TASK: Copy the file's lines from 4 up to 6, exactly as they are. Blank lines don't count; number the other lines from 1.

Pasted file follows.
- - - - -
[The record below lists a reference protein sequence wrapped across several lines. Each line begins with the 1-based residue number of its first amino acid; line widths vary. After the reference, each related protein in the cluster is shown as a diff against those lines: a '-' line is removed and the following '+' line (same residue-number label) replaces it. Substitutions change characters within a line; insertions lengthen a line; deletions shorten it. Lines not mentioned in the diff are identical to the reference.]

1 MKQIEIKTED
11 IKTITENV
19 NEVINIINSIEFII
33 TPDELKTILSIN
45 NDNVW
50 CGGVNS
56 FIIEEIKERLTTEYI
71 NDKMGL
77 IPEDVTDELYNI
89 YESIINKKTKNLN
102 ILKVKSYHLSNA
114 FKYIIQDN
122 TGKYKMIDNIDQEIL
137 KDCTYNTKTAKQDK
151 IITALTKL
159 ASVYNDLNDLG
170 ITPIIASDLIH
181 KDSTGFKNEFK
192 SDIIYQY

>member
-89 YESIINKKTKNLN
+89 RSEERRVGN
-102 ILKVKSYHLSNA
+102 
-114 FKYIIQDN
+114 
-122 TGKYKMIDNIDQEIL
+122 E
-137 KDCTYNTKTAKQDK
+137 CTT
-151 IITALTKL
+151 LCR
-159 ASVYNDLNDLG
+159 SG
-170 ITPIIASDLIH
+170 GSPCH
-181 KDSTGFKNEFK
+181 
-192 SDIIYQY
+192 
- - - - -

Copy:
19 NEVINIINSIEFII
33 TPDELKTILSIN
45 NDNVW